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Obedient to their Captain.

Our little band shared with their brothers the desolating tempest until it was their glory to stand with the 7,000 of Appomattox. Obedient to their great captain to the last, at his word, and only at his word, did they surrender. They wept as they dismouted their guns. It was still the courage which is 10th to yield. When all was lost save honor their roll remained the roll of honor. The surrender of themselves to their great captain and his cause had been their great surrender which swallowed up all other. Of such is the kingdom which is victorious over defeat. It is the panoply which no defeat can pierce. The great souls of sacrifice, wherein civilization hath its root and whereof is its true branch—they truly have their symbol in that bush burning in the desert, ever self-consuming and ever unconsumed. Rightly we make the supreme effort of that war our measure. For if our mind was evil the blows we struck would have betrayed all its evil counsel; and as sheep know their shepherd, so do virtuous actions troop around a virtuous cause. If the heart of the South was the black and barbarous thing her enemies have painted a spear of fire should have discovered a shape so foul. That [294] heart has been tried in the fire; it has passed through the fire. I would not be guilty, and believe I am not guilty of irreverence when I say that in the midst of the fiery ordeal into which that heart was thrown there was one walking by it in the flames, whose form was as the Son of God. To adhere to success is easy. Constancy under an adverse star is the rare and holy virtue. The standard of steadfast honor has been borne aloft by men, who knew there was for them no other reward than the self-respect which only such fidelity can purchase. The heroic temper of that heart and the army it supplied, in victory and defeat, is a parable of the constancy of the human mind, which does us more good to-day than all our oppressions have done us harm.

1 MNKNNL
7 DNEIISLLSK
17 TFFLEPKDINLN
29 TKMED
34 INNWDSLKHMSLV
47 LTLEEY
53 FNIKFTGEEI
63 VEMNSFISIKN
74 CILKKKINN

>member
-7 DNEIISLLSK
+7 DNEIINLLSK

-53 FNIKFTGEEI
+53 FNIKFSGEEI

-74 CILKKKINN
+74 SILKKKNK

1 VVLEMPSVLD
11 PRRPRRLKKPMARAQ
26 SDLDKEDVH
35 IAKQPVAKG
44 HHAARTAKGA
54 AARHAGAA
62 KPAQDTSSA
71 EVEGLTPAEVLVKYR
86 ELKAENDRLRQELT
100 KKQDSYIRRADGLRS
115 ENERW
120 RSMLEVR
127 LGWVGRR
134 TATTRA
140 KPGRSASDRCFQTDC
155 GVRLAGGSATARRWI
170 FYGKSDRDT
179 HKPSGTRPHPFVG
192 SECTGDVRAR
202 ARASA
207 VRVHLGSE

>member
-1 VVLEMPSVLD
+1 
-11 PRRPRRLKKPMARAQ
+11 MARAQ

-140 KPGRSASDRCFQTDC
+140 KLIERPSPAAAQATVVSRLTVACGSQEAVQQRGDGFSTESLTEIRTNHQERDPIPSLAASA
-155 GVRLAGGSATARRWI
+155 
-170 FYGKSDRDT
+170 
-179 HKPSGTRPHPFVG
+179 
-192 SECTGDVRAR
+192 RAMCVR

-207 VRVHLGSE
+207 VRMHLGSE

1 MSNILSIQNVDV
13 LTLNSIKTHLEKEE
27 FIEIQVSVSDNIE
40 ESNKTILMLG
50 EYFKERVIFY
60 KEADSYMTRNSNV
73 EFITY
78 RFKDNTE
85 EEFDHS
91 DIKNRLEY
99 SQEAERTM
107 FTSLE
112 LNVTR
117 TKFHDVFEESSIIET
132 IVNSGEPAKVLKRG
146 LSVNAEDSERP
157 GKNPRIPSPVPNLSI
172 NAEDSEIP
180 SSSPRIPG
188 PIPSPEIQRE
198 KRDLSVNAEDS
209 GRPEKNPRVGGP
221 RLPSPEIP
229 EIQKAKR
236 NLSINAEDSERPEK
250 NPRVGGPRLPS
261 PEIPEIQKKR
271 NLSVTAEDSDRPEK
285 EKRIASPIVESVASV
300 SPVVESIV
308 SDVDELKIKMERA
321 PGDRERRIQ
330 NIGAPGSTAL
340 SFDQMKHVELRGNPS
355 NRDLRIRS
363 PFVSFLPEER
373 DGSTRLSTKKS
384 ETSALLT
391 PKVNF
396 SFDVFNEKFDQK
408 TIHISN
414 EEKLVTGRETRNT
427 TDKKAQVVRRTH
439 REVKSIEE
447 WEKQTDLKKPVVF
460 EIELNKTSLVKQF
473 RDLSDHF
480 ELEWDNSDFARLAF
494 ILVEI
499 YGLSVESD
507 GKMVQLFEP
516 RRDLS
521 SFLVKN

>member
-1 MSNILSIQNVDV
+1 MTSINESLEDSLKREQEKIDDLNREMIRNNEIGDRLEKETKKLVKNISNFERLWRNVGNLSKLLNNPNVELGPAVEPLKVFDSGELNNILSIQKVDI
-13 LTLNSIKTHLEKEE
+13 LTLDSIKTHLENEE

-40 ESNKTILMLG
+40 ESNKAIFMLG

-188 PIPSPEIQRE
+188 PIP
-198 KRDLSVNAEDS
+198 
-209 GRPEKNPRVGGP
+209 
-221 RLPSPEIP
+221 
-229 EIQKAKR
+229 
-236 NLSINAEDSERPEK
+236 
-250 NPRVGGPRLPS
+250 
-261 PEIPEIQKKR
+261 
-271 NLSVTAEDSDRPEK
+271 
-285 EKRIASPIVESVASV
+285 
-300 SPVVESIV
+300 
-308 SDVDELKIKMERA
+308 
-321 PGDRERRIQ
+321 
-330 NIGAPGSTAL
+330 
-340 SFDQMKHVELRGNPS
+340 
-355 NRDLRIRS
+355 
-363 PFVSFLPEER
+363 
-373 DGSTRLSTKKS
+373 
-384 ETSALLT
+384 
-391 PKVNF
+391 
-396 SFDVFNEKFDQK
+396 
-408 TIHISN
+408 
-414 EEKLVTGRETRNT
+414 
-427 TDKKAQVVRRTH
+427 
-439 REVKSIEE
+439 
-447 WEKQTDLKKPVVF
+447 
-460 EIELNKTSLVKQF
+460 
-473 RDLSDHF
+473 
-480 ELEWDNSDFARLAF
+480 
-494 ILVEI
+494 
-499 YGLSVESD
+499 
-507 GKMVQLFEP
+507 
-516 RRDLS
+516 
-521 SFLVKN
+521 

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Appomattox (Virginia, United States) (1)

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